Finding the Burning Man Within
Behind the dynamic plans that shape our communities are dynamic people.
Duleesha Kulasooriya is head of strategy at Deloitte LLP Center for the Edge. At the 2017 Philadelphia Leadership Exchange, he asked the audience of executives from the nonprofit, government, business and philanthropic sectors if they had heard of Burning Man, an annual gathering of people dedicated to community, art, self-expression and self-reliance. Almost every hand went up. He then asked who has gone. A lone hand in the middle of the room remained up.
So many of us dedicate our professional and often personal lives to make our communities a better place. We join committees, develop plans, find ways to fund projects, debate new legislation and organize cleanups. We donate, volunteer, work extra hours, run for office and attend events. What we often forget to do is take time to recharge, seek inspiration outside of our communities and ensure our own supports are in place.
The Barr Foundation -- the largest private foundation in Massachusetts -- has a unique fellowship that recognizes the need for our leaders to recharge. Since 2005, the Barr Fellowship has invited a small group of nonprofit and public sector officials to partake in a two-year program that has retreats, funds for projects and a three-month sabbatical. Yes, a sabbatical. Each fellow is required to “disengage completely from their organizations.”
Though I doubt that Barr Fellows are going to opt to go to Burning Man during their sabbatical, I can imagine the projects, ideas and vision they develop and pursue are just as exciting. Freed from the hectic day-to-day operations (aka “real life”) and surrounded by a group of exemplary leaders with similar goals are ingredients for creativity and new energy.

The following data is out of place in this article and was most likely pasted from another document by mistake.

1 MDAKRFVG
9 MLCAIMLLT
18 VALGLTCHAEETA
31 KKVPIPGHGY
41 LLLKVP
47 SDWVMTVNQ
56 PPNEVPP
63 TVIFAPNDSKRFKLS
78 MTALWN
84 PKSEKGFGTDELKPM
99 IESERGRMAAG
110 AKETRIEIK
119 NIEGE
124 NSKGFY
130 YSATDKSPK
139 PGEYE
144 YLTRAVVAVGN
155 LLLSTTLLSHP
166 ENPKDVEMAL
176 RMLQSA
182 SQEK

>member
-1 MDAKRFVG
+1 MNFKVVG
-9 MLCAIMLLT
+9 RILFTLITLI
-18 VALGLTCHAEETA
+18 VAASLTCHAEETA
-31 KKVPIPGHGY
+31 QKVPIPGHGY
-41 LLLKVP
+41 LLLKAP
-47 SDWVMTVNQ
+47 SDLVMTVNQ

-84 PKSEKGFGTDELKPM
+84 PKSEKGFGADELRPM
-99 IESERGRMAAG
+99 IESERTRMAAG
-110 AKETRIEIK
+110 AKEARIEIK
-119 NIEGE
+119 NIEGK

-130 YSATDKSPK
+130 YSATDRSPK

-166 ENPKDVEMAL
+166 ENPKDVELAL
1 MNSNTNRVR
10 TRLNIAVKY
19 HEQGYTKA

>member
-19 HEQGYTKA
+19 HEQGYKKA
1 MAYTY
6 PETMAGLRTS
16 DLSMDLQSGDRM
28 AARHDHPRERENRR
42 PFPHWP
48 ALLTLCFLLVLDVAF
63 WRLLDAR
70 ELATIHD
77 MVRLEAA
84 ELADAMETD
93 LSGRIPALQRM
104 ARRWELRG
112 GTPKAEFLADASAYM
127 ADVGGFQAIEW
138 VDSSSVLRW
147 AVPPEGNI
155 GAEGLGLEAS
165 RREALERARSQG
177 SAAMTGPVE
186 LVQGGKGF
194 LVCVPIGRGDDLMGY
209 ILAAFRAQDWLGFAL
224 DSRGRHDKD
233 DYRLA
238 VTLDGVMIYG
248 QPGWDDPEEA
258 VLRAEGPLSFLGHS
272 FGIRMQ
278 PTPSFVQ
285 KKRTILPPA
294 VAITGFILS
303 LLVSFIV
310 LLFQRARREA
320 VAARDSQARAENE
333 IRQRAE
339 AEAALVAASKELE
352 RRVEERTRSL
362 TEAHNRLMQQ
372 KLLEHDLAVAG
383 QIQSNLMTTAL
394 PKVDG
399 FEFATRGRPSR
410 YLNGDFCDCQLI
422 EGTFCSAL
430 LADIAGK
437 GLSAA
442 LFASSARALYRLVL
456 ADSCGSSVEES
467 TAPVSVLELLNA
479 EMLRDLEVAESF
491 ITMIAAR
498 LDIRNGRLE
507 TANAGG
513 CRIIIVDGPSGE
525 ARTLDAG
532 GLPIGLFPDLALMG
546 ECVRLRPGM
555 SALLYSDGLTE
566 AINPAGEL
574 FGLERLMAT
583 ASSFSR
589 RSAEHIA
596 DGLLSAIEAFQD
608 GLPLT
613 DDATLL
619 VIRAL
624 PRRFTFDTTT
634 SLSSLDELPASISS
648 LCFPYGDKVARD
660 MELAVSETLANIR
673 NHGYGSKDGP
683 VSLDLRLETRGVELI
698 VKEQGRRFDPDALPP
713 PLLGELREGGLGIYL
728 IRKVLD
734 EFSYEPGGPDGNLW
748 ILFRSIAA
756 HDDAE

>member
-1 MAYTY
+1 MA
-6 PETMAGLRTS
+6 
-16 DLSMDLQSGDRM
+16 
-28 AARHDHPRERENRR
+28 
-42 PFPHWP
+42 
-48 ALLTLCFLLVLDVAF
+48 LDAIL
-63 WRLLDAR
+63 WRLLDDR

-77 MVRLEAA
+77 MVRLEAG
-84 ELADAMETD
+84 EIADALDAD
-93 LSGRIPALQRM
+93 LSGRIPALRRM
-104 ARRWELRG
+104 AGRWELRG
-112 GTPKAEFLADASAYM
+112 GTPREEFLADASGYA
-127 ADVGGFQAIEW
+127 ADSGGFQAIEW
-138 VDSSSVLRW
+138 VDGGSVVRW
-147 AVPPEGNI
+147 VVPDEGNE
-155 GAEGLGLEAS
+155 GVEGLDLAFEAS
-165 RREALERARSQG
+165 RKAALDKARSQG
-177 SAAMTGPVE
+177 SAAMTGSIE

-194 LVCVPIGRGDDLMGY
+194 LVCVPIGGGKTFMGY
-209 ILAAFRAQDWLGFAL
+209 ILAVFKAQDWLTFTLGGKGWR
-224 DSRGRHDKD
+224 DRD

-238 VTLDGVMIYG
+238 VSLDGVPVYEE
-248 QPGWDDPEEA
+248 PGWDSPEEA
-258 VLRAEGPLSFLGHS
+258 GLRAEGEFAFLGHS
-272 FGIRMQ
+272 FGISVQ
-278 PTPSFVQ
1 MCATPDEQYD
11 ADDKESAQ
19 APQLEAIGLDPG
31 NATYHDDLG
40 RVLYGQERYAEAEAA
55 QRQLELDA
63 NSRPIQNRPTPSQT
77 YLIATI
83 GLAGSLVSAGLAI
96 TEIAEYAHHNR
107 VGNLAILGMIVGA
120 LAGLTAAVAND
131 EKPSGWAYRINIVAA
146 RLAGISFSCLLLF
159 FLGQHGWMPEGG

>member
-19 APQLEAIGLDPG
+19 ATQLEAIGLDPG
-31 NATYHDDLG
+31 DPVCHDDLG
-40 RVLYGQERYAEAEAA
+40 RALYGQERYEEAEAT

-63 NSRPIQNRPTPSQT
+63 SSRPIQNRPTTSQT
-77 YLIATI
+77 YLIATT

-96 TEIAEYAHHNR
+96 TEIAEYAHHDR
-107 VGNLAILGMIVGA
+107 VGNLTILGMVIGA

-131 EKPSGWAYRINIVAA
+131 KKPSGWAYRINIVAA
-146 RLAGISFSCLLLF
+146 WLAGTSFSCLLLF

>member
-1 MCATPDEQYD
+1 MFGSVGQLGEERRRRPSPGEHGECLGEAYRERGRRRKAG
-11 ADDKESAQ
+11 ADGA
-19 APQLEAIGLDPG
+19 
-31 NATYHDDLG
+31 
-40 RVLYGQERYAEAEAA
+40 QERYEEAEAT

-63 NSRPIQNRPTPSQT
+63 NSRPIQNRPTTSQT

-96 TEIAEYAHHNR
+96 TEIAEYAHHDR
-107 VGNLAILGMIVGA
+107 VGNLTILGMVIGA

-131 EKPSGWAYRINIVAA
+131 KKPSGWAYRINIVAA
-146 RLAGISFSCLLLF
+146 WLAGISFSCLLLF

Governing defines a dynamically planned city as one that is “rooted in aspiration and accountability” where plans are strategic and inclusive and reflect the “industriousness” of employees and residents. That describes Burning Man’s ethos where everything that is created, brought in and exchanged is from the participants. Though there are some guidelines and dedicated volunteers, Fast Company writes that “the most powerful part of the cultural transmission happens from person to person” at Burning Man.
At the end of Duleesha’s talk, someone asked him the story about his hair – while dressed sharply in a dark, fitted suit, he also sported a mohawk. He said he styles his hair that way for Burning Man each year, and then usually shaves the mohawk off completely before heading back to his job. Recently he decided to keep the mohawk and was surprised by the positive response, including one of his employees who said it encouraged her to be herself rather than pretending to fit in a certain way. The lesson? Person-to-person cultural transmission is powerful, whether in the desert or in our cities.
Maybe we all won’t get to Burning Man, but we can channel the burning man (or woman) from within. We can find that space to renew ourselves, to be ourselves and to bring that self forward into our work. Behind the dynamic plans that shape our communities are dynamic people.